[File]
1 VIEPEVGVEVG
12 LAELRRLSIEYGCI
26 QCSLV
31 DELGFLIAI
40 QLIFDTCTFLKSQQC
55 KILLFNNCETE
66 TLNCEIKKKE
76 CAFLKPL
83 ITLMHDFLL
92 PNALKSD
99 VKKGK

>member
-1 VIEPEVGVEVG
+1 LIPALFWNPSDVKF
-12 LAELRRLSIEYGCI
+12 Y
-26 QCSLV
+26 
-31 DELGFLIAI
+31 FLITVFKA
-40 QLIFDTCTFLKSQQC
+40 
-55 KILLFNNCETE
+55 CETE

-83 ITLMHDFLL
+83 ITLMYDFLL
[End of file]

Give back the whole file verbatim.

1 VIEPEVGVEVG
12 LAELRRLSIEYGCI
26 QCSLV
31 DELGFLIAI
40 QLIFDTCTFLKSQQC
55 KILLFNNCETE
66 TLNCEIKKKE
76 CAFLKPL
83 ITLMHDFLL
92 PNALKSD
99 VKKGK

>member
-1 VIEPEVGVEVG
+1 LIPALFWNPSDVKF
-12 LAELRRLSIEYGCI
+12 Y
-26 QCSLV
+26 
-31 DELGFLIAI
+31 FLITVFKA
-40 QLIFDTCTFLKSQQC
+40 
-55 KILLFNNCETE
+55 CETE

-83 ITLMHDFLL
+83 ITLMYDFLL